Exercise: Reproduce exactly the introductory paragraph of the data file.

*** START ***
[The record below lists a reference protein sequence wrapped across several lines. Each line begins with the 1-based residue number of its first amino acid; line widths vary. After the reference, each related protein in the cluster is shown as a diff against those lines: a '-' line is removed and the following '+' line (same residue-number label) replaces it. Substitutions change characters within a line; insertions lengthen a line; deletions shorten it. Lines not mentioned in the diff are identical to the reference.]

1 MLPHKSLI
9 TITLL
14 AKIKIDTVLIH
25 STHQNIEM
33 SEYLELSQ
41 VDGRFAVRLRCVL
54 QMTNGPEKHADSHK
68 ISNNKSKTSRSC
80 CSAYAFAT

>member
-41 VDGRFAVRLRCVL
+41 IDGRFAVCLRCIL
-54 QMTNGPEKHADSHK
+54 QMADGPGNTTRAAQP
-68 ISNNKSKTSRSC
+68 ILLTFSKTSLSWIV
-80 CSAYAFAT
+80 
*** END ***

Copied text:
[The record below lists a reference protein sequence wrapped across several lines. Each line begins with the 1-based residue number of its first amino acid; line widths vary. After the reference, each related protein in the cluster is shown as a diff against those lines: a '-' line is removed and the following '+' line (same residue-number label) replaces it. Substitutions change characters within a line; insertions lengthen a line; deletions shorten it. Lines not mentioned in the diff are identical to the reference.]